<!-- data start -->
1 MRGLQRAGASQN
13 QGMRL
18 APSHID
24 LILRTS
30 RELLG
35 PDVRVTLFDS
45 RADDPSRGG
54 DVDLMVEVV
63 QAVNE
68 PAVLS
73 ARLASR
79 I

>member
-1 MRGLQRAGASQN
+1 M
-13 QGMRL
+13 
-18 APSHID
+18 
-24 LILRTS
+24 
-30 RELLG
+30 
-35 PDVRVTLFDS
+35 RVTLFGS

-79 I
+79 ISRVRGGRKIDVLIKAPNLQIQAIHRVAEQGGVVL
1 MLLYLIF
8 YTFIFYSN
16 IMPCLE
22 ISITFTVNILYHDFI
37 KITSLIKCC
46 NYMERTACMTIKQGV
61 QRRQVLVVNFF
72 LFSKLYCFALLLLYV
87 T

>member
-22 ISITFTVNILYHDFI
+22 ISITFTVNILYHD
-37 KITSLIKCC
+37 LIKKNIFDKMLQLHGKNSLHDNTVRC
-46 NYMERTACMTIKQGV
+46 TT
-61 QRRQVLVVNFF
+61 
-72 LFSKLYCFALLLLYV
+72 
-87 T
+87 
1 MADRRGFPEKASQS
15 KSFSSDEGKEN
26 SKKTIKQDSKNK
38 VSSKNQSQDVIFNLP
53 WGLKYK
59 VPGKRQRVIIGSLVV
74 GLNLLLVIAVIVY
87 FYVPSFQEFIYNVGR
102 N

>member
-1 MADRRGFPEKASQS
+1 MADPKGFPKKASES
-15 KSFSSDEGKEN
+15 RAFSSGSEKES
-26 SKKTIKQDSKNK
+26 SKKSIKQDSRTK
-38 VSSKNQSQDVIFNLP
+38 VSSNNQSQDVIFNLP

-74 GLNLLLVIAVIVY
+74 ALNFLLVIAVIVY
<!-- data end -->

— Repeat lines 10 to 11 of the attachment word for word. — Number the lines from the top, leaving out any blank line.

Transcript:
68 PAVLS
73 ARLASR